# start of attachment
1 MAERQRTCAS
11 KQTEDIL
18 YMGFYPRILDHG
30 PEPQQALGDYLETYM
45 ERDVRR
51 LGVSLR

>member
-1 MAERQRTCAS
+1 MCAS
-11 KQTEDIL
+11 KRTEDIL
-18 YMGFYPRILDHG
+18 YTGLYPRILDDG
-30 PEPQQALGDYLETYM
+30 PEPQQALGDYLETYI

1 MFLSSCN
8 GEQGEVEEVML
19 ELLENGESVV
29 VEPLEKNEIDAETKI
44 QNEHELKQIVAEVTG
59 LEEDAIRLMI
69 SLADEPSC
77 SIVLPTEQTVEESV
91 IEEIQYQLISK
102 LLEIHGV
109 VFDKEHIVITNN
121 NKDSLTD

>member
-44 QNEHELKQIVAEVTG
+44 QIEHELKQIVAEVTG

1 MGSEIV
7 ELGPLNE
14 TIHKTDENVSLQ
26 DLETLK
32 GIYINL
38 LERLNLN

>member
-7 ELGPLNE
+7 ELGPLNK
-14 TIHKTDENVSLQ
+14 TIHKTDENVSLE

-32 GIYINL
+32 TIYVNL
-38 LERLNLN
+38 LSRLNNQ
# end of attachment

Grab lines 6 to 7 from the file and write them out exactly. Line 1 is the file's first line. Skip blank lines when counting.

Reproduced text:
51 LGVSLR

>member